According to Liverpool City Council, their joint initiative with the NSW Environmental Protection Authority to rid households of unnecessary chemicals was a success.
It was reported that the chemical CleanOut attracted more than 200 cars, which disposed of unwanted chemicals in a safe and environmentally friendly way.
The council claimed last February, they collected 11 tonnes of chemical waste during a CleanOut including water-based paint, oil, oil-based paint, lead-acid batteries and propane gas cylinders.
It can take up to two weeks for council to calculate the amount of chemicals collected. Liverpool Mayor Wendy Waller said, “We are now calculating the range and quantity of chemicals and paints dropped off.”
She said many people from the community were aware of the importance around being respectful to the environment.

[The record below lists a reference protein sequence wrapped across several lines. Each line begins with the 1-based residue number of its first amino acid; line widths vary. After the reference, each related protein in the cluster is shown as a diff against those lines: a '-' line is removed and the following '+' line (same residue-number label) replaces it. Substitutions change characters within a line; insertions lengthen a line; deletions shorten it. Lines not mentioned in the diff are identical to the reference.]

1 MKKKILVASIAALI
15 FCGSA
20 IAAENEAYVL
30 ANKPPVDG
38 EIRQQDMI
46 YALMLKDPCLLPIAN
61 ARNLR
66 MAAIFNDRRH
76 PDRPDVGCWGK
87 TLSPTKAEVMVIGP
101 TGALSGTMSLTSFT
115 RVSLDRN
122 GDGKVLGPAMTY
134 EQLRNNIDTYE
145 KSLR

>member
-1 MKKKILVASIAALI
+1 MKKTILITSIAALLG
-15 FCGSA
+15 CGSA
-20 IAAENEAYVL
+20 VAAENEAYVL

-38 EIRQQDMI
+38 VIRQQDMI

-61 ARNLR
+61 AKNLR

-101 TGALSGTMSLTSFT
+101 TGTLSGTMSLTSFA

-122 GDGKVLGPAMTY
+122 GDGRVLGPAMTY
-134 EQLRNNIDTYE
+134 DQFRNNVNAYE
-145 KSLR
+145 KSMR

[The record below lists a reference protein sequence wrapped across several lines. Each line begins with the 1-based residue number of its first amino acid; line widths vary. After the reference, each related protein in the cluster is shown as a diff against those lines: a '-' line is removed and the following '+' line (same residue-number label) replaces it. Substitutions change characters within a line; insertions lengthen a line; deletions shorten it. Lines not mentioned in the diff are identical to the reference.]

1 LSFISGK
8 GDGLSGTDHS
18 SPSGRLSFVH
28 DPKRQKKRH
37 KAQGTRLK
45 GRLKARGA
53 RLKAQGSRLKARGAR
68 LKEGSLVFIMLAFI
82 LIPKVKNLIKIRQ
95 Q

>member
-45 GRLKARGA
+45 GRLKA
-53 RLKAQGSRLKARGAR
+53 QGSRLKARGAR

“The number of people who attended on the day highlighted the value placed on the service by the community.
“It is a testament to the people of Liverpool and surrounding areas that so many people made the most of this opportunity.”
However, council did confirm there were a few restrictions, such as with the amount of petrol that can be disposed. They have said a maximum of 20 litres of petrol can be disposed.
The Chemical CleanOut is held twice a year, but for residents that need a more regular outlet, there is also Liverpool’s Community Recycling Centre. Hazardous chemicals are only accepted during a Chemical CleanOut event.
- The CRC accepts paints, oils, batteries, gas bottles, electronic waste and fire extinguishers during its standard operating hours of 8am to 3pm, Monday to Saturday.